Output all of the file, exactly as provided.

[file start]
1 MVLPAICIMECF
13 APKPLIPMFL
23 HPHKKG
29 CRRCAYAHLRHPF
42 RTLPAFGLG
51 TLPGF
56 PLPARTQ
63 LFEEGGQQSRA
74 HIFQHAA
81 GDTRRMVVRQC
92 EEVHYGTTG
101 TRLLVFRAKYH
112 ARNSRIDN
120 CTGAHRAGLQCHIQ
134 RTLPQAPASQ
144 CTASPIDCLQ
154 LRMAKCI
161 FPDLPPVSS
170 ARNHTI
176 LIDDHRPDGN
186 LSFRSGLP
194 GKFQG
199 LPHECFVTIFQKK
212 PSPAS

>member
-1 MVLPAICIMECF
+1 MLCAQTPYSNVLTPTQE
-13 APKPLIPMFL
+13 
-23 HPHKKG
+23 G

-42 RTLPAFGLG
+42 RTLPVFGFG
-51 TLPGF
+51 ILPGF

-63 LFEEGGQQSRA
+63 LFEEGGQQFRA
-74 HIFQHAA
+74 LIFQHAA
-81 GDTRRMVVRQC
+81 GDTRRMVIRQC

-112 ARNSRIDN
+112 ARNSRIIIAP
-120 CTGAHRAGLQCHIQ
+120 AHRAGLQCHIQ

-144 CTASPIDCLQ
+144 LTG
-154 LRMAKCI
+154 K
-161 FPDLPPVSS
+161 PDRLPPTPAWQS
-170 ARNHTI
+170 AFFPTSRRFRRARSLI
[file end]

1 MVLPAICIMECF
13 APKPLIPMFL
23 HPHKKG
29 CRRCAYAHLRHPF
42 RTLPAFGLG
51 TLPGF
56 PLPARTQ
63 LFEEGGQQSRA
74 HIFQHAA
81 GDTRRMVVRQC
92 EEVHYGTTG
101 TRLLVFRAKYH
112 ARNSRIDN
120 CTGAHRAGLQCHIQ
134 RTLPQAPASQ
144 CTASPIDCLQ
154 LRMAKCI
161 FPDLPPVSS
170 ARNHTI
176 LIDDHRPDGN
186 LSFRSGLP
194 GKFQG
199 LPHECFVTIFQKK
212 PSPAS

>member
-1 MVLPAICIMECF
+1 MLCAQTPYSNVLTPTQE
-13 APKPLIPMFL
+13 
-23 HPHKKG
+23 G

-42 RTLPAFGLG
+42 RTLPVFGFG
-51 TLPGF
+51 ILPGF

-63 LFEEGGQQSRA
+63 LFEEGGQQFRA
-74 HIFQHAA
+74 LIFQHAA
-81 GDTRRMVVRQC
+81 GDTRRMVIRQC

-112 ARNSRIDN
+112 ARNSRIIIAP
-120 CTGAHRAGLQCHIQ
+120 AHRAGLQCHIQ

-144 CTASPIDCLQ
+144 LTG
-154 LRMAKCI
+154 K
-161 FPDLPPVSS
+161 PDRLPPTPAWQS
-170 ARNHTI
+170 AFFPTSRRFRRARSLI